Thea Patterson

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  • Delegated production since 2024

Thea Patterson is a Tiohti:áke/Montreal based choreographer, performer, and dance dramaturg. Her performance practice revolves around an acute set of questions regarding the body, objects, perception, vitality, and time. Her early choreographic works include Rhyming Couplets (2008), and A Soft Place to Fall (2006) (which was made into a BravoFACT film) and the dance I cannot do (2013). An interest in collaborative models led to the co-founding of the collective The Choreographers (20072011) who went on to make several works together including Man and Mouse (2008) and OH! Canada (2011).

From 2007 to 2015 she was dramaturg, and co-artistic director with Peter Trosztmer and Jeremy Gordaneer on seven acclaimed works, including Eesti: Myths and Machines (2011) and #Boxtape (2014). She has provided dramaturgical counsel for many independent choreographers including Andrew Turner, Nate Yaffe, Sasha Kleinplatz, Lois Brown and Katie Ward. From 2014 – 2016 she completed a Research Creation Master’s degree at DAS Choreography in Amsterdam which explored emergent choreographic forms, and other methods for altering aspects of spectatorship. Thea has several ongoing collaborations, as a dramaturg, and collaborator, choreographer and performer in Montreal, Portugal, Edmonton, and Newfoundland. Her work Silvering (2020) was presented at Mile Zero Dance in Edmonton and her latest work Un-nevering (2023) was presented at the Festival OFFTA in Montreal.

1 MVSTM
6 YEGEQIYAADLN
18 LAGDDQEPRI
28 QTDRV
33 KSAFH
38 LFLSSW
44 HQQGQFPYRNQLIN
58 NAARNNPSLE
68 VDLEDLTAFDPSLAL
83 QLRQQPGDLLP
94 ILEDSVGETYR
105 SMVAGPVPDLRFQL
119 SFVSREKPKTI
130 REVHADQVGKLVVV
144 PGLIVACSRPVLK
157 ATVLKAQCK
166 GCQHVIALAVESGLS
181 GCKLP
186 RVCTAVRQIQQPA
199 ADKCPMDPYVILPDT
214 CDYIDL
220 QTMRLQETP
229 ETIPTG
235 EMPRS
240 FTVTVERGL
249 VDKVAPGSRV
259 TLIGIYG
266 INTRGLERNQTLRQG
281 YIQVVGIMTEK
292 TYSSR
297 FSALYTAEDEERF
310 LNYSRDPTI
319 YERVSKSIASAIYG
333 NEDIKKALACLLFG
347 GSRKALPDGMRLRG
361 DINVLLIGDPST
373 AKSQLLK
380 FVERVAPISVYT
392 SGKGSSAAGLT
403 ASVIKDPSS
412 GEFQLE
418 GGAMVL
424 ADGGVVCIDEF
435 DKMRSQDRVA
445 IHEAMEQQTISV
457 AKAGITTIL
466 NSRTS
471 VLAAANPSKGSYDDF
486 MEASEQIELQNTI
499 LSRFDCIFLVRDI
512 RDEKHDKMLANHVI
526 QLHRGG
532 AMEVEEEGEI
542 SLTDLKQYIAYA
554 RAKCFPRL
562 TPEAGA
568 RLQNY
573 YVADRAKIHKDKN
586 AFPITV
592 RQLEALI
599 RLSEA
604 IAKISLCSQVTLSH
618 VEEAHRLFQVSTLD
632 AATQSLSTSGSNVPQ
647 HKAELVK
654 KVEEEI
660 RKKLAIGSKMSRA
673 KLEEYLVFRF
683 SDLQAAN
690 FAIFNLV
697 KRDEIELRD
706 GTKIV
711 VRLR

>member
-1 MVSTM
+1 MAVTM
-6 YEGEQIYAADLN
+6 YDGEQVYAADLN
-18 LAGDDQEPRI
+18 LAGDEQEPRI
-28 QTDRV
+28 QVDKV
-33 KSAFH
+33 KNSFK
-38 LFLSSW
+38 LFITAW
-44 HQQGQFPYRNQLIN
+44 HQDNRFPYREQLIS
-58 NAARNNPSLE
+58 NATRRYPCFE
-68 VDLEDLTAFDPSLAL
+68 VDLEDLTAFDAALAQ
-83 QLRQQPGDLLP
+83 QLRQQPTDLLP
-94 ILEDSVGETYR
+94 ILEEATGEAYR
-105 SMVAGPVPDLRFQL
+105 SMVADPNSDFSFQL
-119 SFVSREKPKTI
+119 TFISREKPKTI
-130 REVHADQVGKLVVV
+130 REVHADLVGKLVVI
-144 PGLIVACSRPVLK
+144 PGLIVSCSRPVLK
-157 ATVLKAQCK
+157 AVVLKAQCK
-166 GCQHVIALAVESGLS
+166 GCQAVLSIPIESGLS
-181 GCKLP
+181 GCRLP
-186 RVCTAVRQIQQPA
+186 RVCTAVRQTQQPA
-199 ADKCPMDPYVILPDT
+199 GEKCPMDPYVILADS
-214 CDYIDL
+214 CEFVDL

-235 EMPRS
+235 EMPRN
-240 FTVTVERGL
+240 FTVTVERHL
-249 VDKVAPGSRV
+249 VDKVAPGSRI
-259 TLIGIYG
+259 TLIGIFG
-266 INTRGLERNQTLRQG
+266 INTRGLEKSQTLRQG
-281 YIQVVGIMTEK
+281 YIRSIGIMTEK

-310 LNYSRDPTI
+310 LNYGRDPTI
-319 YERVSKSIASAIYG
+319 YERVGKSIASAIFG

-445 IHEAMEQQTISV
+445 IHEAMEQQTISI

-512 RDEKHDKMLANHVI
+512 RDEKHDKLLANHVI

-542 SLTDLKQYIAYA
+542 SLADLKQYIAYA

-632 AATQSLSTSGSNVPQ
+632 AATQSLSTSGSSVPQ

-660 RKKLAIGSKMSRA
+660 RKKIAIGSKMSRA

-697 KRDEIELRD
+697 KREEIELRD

As well, she is a SSHRC funded PhD candidate in Performance Studies at the University of Alberta and from 2019 – 2021 was co-editor-in-chief of Intonations, an online Graduate run journal.

Artistic intent

My practice is defined by a desire to create work that questions the parameters of the form, and the lines that divide the disciplines. I am often found in the company of objects, whose dramaturgical agency and collaboration allows me to decentre the human in the frame, allowing for the liveliness of other entities and forces to inform the work. As I move the dance out from my centralized subjectivity and into other things, the space, the air, the sound, each with their own subjectivity and desires, I open to the possibility that there is a larger intelligence at work than just my own.

This allows for the emergence of meaning, and in movement that expands definitions of dancing. My focus is not in the achievement of virtuosic feats of physicality but in the way the bodies and objects can potentially carry and express multiplicity and where virtuosity is found in the tiniest of gestures and in the potential of failure.

And sometimes… The best possible solution might be to fail… To fall in love with the uncertainty, to love the stretch, the confusion… To love the demand of it, and the expression of it. To love the desire… To love its drops and slides to conversation and back again… To love being suspended in a space of waiting and delayed gratification as a space of conviviality and discovery. To love the difficulty, the doubt, the hesitation. To love the push against the conceptual boundaries of where the thing is or what it is. To love the paradox and the refusal to yield to demands for clarity. To love the hesitation. To love the possibility in it all. To love the dance that appears and disappears or is found in the exchange of words or the air that passes… And to love it hard.